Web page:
European Recycling Platform (ERP) has reached a significant milestone by collecting and treating more than 3m tonnes of waste electrical and electronic equipment (WEEE) across Europe since its foundation in 2002.
This number equals the amount of WEEE generated by the entire EU in one year.
The amount of WEEE continues to grow, not only in Europe but worldwide. In 2021, global production will reach 52m tonnes, according to the recently released Global E-Waste Monitor report.
The hazardous substances leaching from landfill and contaminating soil and groundwater have huge impacts on our environment and health, and the loss of valuable resources is also detrimental to the economy, ERP says.
It says to reduce the environmental harm of e-waste and save resources, a transition from a linear to a more circular economy is essential.
“Treating 3m tonnes of WEEE shows that ERP has contributed significantly to the EU circular economy and proves that extended producer responsibility in a competitive environment brings huge benefits for the environment at reasonable cost to producers.”
This is why ERP welcomes the recent compromise between the Council of the European Union, the European Parliament, and the European Commission as a result of the trialogue negotiations on the Waste Package, as well as the Plastics Strategy published by the European Commission on 16th January 2018. Both are important steps to strengthening the European circular economy and to further increasing the collection and recycling of important waste streams like WEEE, packaging and batteries.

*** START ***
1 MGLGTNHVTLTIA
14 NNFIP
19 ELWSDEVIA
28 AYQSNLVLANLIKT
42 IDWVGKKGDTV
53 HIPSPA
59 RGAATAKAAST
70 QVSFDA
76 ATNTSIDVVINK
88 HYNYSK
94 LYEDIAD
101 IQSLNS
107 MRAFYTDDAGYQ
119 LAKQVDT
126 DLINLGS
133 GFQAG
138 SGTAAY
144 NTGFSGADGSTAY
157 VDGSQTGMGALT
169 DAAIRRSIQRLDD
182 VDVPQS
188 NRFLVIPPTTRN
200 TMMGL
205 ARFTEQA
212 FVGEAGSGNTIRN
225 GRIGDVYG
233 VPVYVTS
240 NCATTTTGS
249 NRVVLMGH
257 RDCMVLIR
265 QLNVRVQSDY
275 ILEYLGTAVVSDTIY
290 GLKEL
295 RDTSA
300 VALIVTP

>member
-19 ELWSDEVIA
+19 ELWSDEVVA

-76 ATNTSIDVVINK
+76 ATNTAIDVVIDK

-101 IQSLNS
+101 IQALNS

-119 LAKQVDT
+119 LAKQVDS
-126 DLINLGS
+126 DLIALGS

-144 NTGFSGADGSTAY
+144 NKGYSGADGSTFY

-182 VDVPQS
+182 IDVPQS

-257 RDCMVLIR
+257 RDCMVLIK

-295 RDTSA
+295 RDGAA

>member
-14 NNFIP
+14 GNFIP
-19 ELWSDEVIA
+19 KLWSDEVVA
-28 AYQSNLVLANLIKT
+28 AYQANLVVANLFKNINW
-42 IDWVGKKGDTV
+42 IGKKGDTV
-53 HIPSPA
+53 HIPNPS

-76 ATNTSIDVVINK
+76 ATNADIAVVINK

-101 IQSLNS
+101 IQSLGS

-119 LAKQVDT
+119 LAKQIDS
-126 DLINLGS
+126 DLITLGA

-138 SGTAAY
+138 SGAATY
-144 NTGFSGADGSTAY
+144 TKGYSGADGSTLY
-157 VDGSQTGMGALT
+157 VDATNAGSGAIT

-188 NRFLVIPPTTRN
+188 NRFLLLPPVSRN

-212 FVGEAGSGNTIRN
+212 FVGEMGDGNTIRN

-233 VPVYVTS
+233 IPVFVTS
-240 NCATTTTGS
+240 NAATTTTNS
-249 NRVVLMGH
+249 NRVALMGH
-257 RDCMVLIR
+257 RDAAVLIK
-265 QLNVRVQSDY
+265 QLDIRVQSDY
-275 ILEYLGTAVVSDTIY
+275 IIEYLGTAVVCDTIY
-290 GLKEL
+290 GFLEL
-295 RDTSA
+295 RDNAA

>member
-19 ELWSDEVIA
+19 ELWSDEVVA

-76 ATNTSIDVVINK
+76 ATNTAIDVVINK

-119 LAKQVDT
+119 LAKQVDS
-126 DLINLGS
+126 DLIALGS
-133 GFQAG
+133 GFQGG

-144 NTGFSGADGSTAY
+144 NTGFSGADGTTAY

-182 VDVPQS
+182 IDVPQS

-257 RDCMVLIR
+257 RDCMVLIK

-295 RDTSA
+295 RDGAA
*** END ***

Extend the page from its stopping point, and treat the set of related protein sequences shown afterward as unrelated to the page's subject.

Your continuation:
“European Recycling Platform welcomes the EU initiatives to strengthen the principle of extended producer responsibility and to create competition in the waste market”, says Umberto Raiteri, CEO of ERP.
“Treating 3m tonnes of WEEE shows that ERP has contributed significantly to the EU circular economy and proves that extended producer responsibility in a competitive environment brings huge benefits for the environment at reasonable cost to producers.
“It also promotes innovation, which leads to higher quality treatment – preventing the release of hazardous substances – and higher quality resources for the circular economy.”
Regarding the Waste Package, ERP particularly welcomes the clear definition of roles and responsibilities for all relevant stakeholders. Furthermore, the introduction of extended producer responsibility for distance sellers, selling from one member state to another, is an important measure for combatting free-riding and creating a level playing field among producers.
However, ERP would like to point out that the recent compromise lacks a clear definition of the organisational responsibilities of producers. This may hamper competition as producers may be bound in some Member States to a specific producer responsibility organisation instead of being free to choose from multiple competing schemes.
Regarding the Plastics Strategy, ERP welcomes the proposed revision of the Packaging and Packaging Waste Directive which aims to harmonize the rules to ensure that all plastic packaging can be recycled in a cost-effective manner and further strengthen the principle of extended producer responsibility.